It goes without saying that a CFO should have proven success and appropriate experience in a mid- to high-level financial role within a VC-backed company. But there are several other seemingly ‘soft’ skills and traits that shouldn’t be underestimated.
The role has undergone a large-scale transformation over the last decade. Thanks to the infectious nature of the modern dynamic start-up culture, CFOs are expected to take a leadership role in functions of the business beyond the financials, acting as the right hand of the CEO and strategically steering the company through the challenges of rapid scale. As Kevin Deeley, CFO of Quill, said: “The role of CFO has changed markedly in the last few years – and for the better. Gone are the days when it was all about counting paper clips and getting VAT returns filed on time: today the finance leader is a confidant to the CEO and a key member of the senior decision-making team.”
But this outdated view of finance professionals as being black-and-white thinkers, rigid and often separate from the rest of the team is a hangover from the days of big business ruling the world. Now, the start-up is king, and a CFO must be agile if they’re to be successful. They have to consider the grey areas, be willing to modify their assumptions and strategies if necessary, and be prepared to get involved with the various aspects of the business and take on roles and tasks that don’t necessarily fit snugly within their vertical. In today’s businesses, they’re the only person, other than the CEO, with access to a bird’s-eye view of the company as a whole: in order to successfully strategise for scale, it’s imperative that they possess detailed knowledge of the internal processes of each team.
However, the most important characteristic of a CFO in a founder-led, VC-backed firm is a high level of emotional intelligence, or EQ. Traditionally, when the CFO was viewed as the black-and-white thinker, the CEO would have been expected to possess this trait: the ability to be aware of the emotions of oneself and others and manage them in order to achieve the best possible outcome. But with the advent of tech firms led by their founders, the relationship has, to a large degree, been inverted.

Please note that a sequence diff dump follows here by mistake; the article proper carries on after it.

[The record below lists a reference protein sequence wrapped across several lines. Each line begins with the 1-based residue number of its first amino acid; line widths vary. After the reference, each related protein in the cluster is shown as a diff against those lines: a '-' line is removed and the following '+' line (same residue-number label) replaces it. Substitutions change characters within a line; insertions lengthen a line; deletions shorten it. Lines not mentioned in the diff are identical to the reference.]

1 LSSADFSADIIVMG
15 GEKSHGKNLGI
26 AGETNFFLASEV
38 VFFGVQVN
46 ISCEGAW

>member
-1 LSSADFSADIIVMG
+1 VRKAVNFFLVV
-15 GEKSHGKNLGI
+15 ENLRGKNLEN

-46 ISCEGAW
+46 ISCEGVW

Now many CEOs are, first and foremost, technologically minded creatives and inventors. They’re highly intelligent, they think differently than the majority of people, and they have short attention spans, often leaping from one engaging idea to the next. They are, by nature, disruptive thinkers who create equally disruptive products and companies, but they’re not necessarily effective or comfortable communicators. When we’re searching for a CFO to complement the CEO and their way of thinking, this is the most important element to consider: are they different enough from one another to make this work?
A CFO in a founder-led business must be able to manage upwards: it’s their responsibility to get the best out of the CEO, and to manage the stake-holders. They have to know which battles to fight and when the best time is to fight them, as well as which ones to leave well alone. “CFOs have to understand what they really have permission to change,” Ajit Kambil, Ph.D. and Global Research Director for Deloitte’s CFO Program, told the Wall Street Journal, “That may sound like the same thing [as what the CEO wants to change], but it’s not. Many times a CEO will tell the new CFO, “We want to change this and that and that,” but once the CFO gets to work on making changes, there’s push-back. Often, the true message from CEOs is that, at a high level, they want to change the organisation, but at a nuts-and-bolts, tactical level, they really don’t want to change this, that, or that.”
A study published in November 2014 in the Journal of Organizational Behaviour proved that emotional intelligence is equally important, if not more so, as IQ to a person’s career: the higher their EQ, the more money they’re likely to earn. For today’s CFO’s, having this skill translates into reading the CEO’s mood ahead of key company events, managing the board and investors, successfully implementing a change in process and procedure into a long-standing team, and knowing without asking when the founder is calling on their skills as a strategist, a number-cruncher, or simply as a confidant.
Post produced in partnership with John Watkins, Managing Partner at Altima.